For more about how charter schools are seeking to undermine Connecticut’s public schools read, Draining dollars from our students by Wendy Lecker

In her column, Wendy Lecker wrote;

Compounding the damage to public school funding, Malloy’s allies intend to “reform” Connecticut’s school funding formula to drain more public dollars from public schools — toward privately run charter schools.

As the Malloy administration recently acknowledged, district public schools are the vehicle the state chose to discharge its constitutional responsibility to educate children. Although the state must ensure adequate funding, in reality the state and municipalities share the financial burden. State education funding never covers the full cost of education. The state provides a portion and the local municipality fills in the rest, with the federal government contributing a small amount. When the state fails to pay its fair share, municipalities must to make up the gap.

Successful school funding reforms start with an analysis of what it costs to educate children. Once the cost is determined, states find they must increase school spending. Those increases have been proven to improve educational and life outcomes, especially for poor children.

To begin serious reform, Connecticut must assess what it costs today to bring an adequate education within the reach of all students.

However, Malloy’s charter allies do not want to discuss the cost of education. Their agenda is simply to get the legislature to include charter schools in any new school funding formula. Why? So local districts would be required to fund charters from local budgets.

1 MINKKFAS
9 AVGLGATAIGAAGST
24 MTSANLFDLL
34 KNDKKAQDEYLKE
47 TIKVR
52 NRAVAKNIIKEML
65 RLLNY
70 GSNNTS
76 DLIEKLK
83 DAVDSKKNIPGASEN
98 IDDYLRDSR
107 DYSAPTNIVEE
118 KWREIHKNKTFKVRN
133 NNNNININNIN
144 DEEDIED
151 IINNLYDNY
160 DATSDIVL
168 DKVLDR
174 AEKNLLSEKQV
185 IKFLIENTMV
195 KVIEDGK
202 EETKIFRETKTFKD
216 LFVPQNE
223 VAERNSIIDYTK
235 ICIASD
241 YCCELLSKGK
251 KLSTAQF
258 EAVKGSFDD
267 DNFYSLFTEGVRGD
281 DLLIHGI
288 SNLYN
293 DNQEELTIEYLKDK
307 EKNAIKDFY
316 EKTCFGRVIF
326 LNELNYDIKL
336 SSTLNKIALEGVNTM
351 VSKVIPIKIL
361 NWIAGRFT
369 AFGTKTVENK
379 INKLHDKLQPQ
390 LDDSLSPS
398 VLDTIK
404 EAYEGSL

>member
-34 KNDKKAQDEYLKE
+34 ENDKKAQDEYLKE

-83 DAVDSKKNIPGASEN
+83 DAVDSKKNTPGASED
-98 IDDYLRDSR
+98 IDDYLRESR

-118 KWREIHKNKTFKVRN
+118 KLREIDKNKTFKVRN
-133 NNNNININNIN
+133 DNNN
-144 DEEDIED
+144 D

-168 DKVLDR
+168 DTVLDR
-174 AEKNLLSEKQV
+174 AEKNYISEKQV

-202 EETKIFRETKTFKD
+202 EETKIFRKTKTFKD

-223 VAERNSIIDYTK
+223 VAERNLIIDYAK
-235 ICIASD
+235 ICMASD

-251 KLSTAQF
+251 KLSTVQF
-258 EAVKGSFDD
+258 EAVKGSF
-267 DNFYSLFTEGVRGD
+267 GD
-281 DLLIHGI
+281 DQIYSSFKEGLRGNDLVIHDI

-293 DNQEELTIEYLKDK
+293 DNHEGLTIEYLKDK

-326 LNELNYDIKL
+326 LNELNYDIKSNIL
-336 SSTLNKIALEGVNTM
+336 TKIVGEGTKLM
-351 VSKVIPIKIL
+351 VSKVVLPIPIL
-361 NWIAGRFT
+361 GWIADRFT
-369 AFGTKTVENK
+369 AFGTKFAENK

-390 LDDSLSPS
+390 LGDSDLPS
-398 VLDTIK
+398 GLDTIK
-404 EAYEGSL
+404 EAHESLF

State charter schools are considered independent districts. Local districts do not receive state allocations for students attending charter schools nor are they required pay the local contribution for children in charter schools. The host district has no say over the charter schools located within its borders. State law does require local school districts to pay for transportation and special education costs for children attending charter schools. Aside from that, charters are funded by state allocations, federal funds and private donations.

Charters are not funded like district public schools because they differ from public schools. They are statutorily created and can be discontinued anytime. They need not serve all grade levels nor provide the same services as public schools, and do not have to hire certified teachers. They are also exempt from other state mandates and accountability.

The charter lobby’s proposal would require local districts to pay for any costs for charters not covered by the state. Local taxpayers would now pay for charters like they pay for their own schools; without having any voice in charter schools and without charters following the same rules as public schools. As the state decides to expand charters, more local dollars will be drained from public schools toward these independent schools. In Rhode Island, where this system exists, districts lose tens of millions of dollars annually to charters.

Draining more money from impoverished school districts will not improve education for Connecticut’s neediest children. If our leaders are serious about school funding reform, they must start with assessing the true cost of providing every child with an adequate education. Only then can we have an honest discussion about how we can serve the educational needs of all our children.

Charter School Industry raised more than $24 million in 2016 record breaking defeat In Massachusetts

The final campaign finance reports have been submitted and the Charter School Industry raised and spent $24,476,132 in its losing effort to raise the cap on the number of charter schools allowed in Massachusetts.